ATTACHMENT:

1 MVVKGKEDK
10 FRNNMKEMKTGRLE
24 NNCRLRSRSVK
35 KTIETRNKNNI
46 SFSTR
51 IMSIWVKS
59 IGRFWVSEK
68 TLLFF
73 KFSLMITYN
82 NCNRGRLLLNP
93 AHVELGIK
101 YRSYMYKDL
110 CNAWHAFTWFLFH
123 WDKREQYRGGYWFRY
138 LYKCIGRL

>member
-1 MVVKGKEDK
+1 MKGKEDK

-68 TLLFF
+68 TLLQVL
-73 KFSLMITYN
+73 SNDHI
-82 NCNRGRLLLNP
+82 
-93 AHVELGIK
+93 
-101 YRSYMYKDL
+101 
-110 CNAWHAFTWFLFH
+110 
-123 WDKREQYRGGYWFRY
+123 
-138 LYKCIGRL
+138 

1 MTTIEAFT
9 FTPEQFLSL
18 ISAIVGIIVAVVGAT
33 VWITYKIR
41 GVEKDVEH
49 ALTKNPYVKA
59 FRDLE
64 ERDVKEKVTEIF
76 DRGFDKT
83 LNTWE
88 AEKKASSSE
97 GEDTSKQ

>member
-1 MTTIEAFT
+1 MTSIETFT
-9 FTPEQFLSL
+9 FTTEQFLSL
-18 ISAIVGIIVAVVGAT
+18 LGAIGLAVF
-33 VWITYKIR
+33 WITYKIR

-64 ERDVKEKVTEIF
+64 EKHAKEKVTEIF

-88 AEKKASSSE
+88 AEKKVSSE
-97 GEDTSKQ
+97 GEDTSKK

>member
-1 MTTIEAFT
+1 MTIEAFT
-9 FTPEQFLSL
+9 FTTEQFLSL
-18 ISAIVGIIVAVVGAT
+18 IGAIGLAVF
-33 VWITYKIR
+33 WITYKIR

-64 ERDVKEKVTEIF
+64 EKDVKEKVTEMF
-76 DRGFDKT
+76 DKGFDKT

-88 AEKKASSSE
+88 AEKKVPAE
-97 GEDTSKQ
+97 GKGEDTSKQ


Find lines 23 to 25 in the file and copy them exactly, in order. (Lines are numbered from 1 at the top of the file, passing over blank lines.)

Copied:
-82 NCNRGRLLLNP
+82 
-93 AHVELGIK